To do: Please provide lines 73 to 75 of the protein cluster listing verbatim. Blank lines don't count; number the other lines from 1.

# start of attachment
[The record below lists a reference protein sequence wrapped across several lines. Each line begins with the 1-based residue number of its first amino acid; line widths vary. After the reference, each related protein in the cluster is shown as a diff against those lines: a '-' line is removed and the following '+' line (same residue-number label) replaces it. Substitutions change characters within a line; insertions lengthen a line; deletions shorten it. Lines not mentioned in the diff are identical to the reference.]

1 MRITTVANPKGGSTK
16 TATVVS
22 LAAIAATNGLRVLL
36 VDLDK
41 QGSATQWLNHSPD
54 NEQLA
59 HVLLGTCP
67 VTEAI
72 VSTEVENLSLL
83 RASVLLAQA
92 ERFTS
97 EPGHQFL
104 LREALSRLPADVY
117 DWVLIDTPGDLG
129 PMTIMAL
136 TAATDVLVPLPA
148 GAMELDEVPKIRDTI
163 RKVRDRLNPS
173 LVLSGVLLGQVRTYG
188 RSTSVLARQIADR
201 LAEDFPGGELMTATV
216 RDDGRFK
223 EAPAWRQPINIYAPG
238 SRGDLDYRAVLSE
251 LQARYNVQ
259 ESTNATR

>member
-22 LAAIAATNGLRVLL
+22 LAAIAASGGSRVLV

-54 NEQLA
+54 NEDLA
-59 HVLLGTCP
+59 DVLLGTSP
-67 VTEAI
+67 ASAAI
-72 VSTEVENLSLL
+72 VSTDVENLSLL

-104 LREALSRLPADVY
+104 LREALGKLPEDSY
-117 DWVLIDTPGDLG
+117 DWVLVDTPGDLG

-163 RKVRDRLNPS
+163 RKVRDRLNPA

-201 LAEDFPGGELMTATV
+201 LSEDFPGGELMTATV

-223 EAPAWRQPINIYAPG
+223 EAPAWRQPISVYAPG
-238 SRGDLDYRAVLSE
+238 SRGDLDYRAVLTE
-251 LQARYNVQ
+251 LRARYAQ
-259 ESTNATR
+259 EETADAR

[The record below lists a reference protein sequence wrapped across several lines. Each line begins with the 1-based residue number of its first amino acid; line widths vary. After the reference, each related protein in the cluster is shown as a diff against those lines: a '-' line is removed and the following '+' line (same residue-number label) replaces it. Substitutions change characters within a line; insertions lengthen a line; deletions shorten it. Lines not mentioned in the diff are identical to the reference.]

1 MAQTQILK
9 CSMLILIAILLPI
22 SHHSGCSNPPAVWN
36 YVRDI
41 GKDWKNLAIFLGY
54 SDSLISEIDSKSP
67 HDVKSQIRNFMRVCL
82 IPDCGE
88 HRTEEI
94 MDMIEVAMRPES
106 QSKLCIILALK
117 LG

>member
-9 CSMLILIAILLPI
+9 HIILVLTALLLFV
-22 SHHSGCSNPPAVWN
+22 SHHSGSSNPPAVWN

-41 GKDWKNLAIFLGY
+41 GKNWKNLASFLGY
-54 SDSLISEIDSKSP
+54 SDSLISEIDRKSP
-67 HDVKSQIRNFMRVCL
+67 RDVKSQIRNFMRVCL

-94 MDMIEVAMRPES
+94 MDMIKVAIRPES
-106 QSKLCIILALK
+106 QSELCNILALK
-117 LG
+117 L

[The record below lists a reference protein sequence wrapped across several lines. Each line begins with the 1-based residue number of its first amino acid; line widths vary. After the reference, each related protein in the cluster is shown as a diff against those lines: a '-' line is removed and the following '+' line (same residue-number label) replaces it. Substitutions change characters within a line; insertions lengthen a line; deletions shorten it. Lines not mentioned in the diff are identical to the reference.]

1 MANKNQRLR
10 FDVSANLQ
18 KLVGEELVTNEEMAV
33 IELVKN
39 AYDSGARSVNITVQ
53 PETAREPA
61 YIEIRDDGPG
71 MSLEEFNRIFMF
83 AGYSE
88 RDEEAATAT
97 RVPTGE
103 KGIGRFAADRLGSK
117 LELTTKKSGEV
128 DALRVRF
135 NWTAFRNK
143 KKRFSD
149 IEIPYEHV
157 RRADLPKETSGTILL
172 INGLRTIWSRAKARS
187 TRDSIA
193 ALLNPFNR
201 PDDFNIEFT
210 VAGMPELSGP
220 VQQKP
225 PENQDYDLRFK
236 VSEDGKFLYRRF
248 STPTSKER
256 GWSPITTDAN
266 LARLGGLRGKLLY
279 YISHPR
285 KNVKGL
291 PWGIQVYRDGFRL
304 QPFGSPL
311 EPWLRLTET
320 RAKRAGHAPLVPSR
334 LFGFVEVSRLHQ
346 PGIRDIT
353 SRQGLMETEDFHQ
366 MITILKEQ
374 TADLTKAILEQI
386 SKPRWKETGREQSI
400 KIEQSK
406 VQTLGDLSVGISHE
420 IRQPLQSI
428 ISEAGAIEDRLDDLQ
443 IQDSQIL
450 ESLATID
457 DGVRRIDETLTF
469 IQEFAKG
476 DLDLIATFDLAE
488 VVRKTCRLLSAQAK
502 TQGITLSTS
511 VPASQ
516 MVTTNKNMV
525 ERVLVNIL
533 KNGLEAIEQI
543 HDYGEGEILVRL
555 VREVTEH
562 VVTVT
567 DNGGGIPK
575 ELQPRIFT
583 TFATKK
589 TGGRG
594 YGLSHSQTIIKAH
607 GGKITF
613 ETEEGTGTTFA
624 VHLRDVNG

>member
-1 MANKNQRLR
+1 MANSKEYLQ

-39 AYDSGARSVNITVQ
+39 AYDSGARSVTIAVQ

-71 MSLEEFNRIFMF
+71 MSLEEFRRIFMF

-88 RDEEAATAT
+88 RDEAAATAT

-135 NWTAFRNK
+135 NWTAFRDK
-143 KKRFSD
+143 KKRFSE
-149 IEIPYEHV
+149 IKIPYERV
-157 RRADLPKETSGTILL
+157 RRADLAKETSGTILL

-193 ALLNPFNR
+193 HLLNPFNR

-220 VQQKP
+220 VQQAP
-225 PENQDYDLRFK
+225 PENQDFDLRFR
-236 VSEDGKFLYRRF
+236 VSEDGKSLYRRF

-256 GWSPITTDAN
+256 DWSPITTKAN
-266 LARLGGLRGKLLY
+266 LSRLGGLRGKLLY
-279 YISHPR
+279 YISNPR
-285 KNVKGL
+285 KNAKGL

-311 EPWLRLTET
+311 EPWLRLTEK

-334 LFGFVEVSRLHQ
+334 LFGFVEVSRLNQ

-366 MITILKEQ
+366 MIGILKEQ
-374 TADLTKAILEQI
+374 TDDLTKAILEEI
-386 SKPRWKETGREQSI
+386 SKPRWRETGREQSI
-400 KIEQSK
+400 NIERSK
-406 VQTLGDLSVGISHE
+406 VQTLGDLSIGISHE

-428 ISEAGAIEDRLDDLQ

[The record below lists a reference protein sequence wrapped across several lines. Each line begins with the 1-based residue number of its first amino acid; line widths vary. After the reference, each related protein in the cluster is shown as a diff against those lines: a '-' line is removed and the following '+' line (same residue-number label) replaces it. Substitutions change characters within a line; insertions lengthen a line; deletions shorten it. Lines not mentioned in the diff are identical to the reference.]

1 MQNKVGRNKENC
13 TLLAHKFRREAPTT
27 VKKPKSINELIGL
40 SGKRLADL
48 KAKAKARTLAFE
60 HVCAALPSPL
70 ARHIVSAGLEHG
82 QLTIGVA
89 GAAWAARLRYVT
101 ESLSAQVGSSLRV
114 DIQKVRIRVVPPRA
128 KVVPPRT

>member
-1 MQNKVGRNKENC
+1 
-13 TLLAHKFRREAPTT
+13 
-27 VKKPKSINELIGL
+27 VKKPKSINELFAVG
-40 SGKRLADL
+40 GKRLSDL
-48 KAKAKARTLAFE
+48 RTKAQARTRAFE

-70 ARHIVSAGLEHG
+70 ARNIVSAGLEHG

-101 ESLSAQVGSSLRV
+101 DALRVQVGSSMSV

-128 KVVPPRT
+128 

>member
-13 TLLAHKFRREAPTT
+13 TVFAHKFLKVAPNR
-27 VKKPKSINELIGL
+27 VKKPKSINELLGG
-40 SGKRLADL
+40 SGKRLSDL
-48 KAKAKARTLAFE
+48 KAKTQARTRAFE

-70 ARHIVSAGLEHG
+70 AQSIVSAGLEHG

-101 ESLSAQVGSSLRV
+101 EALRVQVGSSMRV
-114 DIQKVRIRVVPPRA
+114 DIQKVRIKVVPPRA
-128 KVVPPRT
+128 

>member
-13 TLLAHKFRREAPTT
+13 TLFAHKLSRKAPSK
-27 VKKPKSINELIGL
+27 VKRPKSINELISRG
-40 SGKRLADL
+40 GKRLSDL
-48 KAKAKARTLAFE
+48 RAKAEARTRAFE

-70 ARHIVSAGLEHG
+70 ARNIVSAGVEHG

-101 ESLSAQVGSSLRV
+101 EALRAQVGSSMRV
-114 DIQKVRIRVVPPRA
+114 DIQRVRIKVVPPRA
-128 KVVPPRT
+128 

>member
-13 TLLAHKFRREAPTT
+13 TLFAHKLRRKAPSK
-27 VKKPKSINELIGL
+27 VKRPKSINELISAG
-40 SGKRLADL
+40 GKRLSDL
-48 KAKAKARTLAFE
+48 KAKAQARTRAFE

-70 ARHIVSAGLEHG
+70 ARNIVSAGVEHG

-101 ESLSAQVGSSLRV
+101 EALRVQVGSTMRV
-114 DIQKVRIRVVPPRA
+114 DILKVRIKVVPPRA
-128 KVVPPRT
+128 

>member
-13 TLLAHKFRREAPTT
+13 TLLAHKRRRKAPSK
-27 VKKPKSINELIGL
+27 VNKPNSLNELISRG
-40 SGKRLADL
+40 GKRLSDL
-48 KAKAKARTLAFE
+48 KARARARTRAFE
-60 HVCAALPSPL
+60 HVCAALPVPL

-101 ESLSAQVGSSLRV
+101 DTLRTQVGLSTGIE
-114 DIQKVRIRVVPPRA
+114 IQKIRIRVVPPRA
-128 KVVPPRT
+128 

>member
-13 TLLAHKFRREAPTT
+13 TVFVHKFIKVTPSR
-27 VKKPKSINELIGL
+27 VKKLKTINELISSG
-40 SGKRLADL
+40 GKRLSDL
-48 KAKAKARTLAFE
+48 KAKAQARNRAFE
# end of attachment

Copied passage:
-41 GKDWKNLAIFLGY
+41 GKNWKNLASFLGY
-54 SDSLISEIDSKSP